Thoughts on contentment..by Annie Carpenter

This morning I was teaching my advanced class at Exhale Center for Sacred Movement, and knowing that I wanted to lead the students into some deep backbends, I wanted to nestle the sequence in the idea of acceptance. Since the backbends tend to excite and stimulate our nervous system (and egos), I like to pair them with a method to calm and pacify.  Today we had a sweet mini-mantra: samtosa.  This is the perfect pairing for the yogi: efforting towards a goal while accepting absolutely whatever comes. It is essential to recognize that this is not a recipe for complacency! Rather we show up for our practice every day with full focus and intention, without being glued to a specific outcome.

Samtosa is the second of the Niyamas, which is part of the inner observances that Patanjali describes to prepare us for the deeper limbs of classical yoga. Samtosa (the m is pronounced n, and s as sh) translates as contentment.

The yogis believe that contentment, as opposed to a state of happiness, is to be cultivated.  Here we accept whatever comes, both the good and the bad.  We learn not to compare or judge events or people or ourselves, and thusly move away from the depths of suffering as well as the heights of joy. We move to a place of equanimity and deep acceptance of what is.  Our feelings of regret for the past and wishes for the future begin to melt away and we rest, peacefully in the here and now.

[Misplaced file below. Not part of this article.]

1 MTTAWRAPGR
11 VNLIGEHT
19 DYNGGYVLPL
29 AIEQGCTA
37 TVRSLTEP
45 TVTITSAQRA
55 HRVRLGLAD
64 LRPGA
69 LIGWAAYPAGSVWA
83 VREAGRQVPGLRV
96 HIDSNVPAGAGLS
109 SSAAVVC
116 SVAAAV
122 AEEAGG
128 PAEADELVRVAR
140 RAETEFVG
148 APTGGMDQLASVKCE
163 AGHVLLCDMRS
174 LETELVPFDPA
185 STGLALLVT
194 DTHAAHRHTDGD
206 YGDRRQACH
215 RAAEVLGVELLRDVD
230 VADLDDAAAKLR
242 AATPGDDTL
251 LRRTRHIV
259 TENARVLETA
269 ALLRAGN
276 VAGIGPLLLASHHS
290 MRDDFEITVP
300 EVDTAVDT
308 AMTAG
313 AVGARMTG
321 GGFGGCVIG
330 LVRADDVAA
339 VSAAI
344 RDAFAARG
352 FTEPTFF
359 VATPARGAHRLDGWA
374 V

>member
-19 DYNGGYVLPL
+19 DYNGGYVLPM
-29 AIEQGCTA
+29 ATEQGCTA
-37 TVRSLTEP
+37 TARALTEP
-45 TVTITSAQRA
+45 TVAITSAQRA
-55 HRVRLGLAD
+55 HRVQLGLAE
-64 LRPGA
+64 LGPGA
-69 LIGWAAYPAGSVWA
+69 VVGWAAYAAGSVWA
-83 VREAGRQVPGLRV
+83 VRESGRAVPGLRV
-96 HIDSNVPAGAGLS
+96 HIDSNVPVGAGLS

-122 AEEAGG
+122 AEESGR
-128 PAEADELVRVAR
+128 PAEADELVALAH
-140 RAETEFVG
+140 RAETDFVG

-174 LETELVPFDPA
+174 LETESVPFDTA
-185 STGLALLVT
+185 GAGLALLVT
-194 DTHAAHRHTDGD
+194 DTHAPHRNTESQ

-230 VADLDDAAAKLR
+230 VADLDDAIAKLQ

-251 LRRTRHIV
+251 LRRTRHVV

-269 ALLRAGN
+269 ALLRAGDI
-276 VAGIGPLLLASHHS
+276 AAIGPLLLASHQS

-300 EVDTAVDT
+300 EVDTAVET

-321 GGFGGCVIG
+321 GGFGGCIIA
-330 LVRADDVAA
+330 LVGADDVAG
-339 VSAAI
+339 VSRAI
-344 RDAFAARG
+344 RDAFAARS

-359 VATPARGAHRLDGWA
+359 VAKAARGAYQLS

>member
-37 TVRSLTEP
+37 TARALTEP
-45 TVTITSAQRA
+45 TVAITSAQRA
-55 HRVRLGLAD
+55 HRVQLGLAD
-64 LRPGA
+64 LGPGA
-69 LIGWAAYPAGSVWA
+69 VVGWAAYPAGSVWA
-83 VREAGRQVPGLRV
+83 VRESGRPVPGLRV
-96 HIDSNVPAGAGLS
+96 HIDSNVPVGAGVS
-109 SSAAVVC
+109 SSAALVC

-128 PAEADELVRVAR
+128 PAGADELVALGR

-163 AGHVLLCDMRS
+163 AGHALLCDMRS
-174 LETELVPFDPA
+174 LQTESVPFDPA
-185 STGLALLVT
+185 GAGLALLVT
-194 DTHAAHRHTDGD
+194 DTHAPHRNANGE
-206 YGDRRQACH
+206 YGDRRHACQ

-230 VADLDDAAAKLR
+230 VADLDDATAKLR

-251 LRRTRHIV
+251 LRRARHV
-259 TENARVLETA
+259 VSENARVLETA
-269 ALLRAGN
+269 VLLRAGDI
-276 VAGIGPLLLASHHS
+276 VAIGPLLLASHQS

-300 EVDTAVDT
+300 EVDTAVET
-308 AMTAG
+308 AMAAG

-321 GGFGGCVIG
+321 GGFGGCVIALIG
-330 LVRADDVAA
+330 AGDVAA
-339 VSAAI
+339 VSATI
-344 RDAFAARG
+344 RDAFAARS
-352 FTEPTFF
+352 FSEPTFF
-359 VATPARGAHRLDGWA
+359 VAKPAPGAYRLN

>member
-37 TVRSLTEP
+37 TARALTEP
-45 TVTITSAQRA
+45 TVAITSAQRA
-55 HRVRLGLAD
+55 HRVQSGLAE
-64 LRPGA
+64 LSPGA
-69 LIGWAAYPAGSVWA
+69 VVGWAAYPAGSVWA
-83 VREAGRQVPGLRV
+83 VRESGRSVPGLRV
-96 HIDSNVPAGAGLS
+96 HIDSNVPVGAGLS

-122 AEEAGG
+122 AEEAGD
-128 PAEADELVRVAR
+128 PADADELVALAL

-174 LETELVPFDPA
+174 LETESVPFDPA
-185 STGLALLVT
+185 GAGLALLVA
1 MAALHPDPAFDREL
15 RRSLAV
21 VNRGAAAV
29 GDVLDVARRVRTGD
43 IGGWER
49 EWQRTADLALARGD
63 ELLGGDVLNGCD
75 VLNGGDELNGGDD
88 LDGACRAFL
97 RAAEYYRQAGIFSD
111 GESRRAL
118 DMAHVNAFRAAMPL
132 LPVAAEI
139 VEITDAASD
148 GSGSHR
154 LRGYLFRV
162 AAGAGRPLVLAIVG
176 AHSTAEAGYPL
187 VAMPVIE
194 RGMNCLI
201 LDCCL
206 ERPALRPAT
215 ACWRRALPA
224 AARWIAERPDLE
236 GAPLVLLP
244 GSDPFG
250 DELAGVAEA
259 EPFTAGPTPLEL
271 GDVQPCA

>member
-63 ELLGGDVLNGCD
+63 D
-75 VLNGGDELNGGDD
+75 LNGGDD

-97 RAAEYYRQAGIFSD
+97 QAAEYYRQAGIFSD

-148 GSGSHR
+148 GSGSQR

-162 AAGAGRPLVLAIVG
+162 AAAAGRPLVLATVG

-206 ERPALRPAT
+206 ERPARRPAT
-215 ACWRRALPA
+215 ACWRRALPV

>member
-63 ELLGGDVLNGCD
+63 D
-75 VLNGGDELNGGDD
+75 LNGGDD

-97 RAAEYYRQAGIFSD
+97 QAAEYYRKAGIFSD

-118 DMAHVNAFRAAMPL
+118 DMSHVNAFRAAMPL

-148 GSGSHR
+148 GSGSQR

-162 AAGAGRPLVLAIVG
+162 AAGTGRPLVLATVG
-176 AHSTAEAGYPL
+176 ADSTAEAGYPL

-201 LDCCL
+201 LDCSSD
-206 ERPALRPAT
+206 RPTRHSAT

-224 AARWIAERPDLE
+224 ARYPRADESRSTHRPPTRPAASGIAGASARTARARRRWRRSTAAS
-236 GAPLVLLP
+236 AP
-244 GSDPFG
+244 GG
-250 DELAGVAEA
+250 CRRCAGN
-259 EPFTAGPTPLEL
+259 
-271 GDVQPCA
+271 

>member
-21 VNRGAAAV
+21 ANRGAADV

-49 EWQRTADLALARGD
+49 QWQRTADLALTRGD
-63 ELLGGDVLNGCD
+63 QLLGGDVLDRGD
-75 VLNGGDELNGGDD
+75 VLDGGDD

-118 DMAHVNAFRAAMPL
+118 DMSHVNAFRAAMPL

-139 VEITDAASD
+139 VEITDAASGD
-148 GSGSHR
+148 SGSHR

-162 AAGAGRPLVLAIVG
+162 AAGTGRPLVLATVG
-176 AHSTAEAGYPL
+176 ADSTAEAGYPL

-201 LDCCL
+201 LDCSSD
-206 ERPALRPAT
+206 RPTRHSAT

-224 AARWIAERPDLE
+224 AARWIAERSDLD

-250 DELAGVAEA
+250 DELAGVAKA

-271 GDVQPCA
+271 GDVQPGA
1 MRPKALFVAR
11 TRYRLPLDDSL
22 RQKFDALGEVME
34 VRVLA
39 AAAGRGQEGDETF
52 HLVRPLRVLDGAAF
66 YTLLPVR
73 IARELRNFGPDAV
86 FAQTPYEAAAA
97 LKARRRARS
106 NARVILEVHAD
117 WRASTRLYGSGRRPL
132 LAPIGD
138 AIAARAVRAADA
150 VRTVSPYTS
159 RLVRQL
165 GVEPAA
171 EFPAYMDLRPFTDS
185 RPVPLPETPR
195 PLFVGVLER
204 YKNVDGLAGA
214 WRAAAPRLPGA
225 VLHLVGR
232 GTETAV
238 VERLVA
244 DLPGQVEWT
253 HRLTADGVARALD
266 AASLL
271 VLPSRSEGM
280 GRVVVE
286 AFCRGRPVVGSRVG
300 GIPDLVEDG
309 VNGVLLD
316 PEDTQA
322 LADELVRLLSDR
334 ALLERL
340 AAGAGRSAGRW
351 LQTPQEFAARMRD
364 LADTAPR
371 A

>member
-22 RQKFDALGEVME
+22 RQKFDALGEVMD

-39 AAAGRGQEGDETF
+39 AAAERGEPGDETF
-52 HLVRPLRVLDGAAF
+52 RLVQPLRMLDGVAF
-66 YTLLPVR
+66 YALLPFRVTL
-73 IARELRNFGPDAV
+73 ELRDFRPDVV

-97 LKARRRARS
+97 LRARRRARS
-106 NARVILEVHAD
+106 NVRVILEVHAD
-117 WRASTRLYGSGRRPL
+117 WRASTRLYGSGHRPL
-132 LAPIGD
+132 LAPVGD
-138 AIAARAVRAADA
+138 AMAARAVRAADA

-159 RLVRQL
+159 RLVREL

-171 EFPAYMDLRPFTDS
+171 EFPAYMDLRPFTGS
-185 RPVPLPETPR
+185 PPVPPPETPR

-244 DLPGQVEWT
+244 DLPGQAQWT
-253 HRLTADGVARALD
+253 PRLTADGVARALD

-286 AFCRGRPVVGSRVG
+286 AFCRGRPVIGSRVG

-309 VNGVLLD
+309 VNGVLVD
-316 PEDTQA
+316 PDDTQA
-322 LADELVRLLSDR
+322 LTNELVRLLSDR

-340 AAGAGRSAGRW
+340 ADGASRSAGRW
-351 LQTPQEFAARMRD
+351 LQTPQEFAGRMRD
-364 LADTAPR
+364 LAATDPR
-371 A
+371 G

As he often does, Patanjali presents us with a seemingly simple concept and asks us to pause and patiently consider our nature, bringing us to one of the steps to that great temple variously called peace, freedom or liberation.  Surely, one of those steps is samtosa, the cultivation of contentment.

Annie Carpenter

Known as a “teachers’ teacher,” Annie teaches all levels of asana classes, mentors young teachers, leads workshops and retreats as well as Teacher Trainings. Annie has a playful spirit and encourages a balance between working hard, and a light, joyful exploration into one’s own practice, into the awareness of one’s true nature.

“Although our culture tends to shrink yoga to mean only the physical, asana element I believe that yoga truly is a shamanic path, capable of leading us through transformation on all levels. Yoga reminds us what is real, and thus who we are — the light radiating from within.”

www.anniecarpenter.com